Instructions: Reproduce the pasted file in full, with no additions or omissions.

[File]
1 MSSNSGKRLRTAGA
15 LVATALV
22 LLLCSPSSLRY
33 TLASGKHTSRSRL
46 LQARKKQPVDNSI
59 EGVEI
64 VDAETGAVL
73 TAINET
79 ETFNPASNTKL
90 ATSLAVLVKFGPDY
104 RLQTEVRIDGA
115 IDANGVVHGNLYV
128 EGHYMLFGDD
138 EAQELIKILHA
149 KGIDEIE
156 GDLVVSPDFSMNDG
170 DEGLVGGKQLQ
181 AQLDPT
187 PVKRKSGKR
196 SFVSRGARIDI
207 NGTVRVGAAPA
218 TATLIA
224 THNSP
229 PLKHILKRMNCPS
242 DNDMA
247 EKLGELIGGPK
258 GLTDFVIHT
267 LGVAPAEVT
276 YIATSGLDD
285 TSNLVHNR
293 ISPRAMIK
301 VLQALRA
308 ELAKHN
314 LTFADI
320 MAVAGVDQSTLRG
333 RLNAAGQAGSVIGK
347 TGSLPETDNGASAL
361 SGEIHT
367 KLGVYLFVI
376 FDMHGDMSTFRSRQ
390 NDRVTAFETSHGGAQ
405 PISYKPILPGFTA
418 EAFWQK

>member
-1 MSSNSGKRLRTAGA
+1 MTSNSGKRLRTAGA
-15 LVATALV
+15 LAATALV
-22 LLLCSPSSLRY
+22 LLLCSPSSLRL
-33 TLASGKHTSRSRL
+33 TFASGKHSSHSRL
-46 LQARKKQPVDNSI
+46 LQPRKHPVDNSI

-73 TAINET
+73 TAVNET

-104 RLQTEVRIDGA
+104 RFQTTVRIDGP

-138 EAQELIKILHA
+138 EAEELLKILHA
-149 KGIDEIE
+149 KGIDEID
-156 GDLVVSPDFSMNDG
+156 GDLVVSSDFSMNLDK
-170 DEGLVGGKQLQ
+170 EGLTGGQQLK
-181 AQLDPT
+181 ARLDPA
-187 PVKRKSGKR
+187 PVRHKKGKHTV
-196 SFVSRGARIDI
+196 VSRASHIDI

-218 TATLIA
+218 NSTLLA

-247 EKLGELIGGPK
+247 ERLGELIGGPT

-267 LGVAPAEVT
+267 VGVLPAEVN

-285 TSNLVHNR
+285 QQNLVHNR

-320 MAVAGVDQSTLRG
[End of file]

1 MSSNSGKRLRTAGA
15 LVATALV
22 LLLCSPSSLRY
33 TLASGKHTSRSRL
46 LQARKKQPVDNSI
59 EGVEI
64 VDAETGAVL
73 TAINET
79 ETFNPASNTKL
90 ATSLAVLVKFGPDY
104 RLQTEVRIDGA
115 IDANGVVHGNLYV
128 EGHYMLFGDD
138 EAQELIKILHA
149 KGIDEIE
156 GDLVVSPDFSMNDG
170 DEGLVGGKQLQ
181 AQLDPT
187 PVKRKSGKR
196 SFVSRGARIDI
207 NGTVRVGAAPA
218 TATLIA
224 THNSP
229 PLKHILKRMNCPS
242 DNDMA
247 EKLGELIGGPK
258 GLTDFVIHT
267 LGVAPAEVT
276 YIATSGLDD
285 TSNLVHNR
293 ISPRAMIK
301 VLQALRA
308 ELAKHN
314 LTFADI
320 MAVAGVDQSTLRG
333 RLNAAGQAGSVIGK
347 TGSLPETDNGASAL
361 SGEIHT
367 KLGVYLFVI
376 FDMHGDMSTFRSRQ
390 NDRVTAFETSHGGAQ
405 PISYKPILPGFTA
418 EAFWQK

>member
-1 MSSNSGKRLRTAGA
+1 MTSNSGKRLRTAGA
-15 LVATALV
+15 LAATALV
-22 LLLCSPSSLRY
+22 LLLCSPSSLRL
-33 TLASGKHTSRSRL
+33 TFASGKHSSHSRL
-46 LQARKKQPVDNSI
+46 LQPRKHPVDNSI

-73 TAINET
+73 TAVNET

-104 RLQTEVRIDGA
+104 RFQTTVRIDGP

-138 EAQELIKILHA
+138 EAEELLKILHA
-149 KGIDEIE
+149 KGIDEID
-156 GDLVVSPDFSMNDG
+156 GDLVVSSDFSMNLDK
-170 DEGLVGGKQLQ
+170 EGLTGGQQLK
-181 AQLDPT
+181 ARLDPA
-187 PVKRKSGKR
+187 PVRHKKGKHTV
-196 SFVSRGARIDI
+196 VSRASHIDI

-218 TATLIA
+218 NSTLLA

-247 EKLGELIGGPK
+247 ERLGELIGGPT

-267 LGVAPAEVT
+267 VGVLPAEVN

-285 TSNLVHNR
+285 QQNLVHNR

-320 MAVAGVDQSTLRG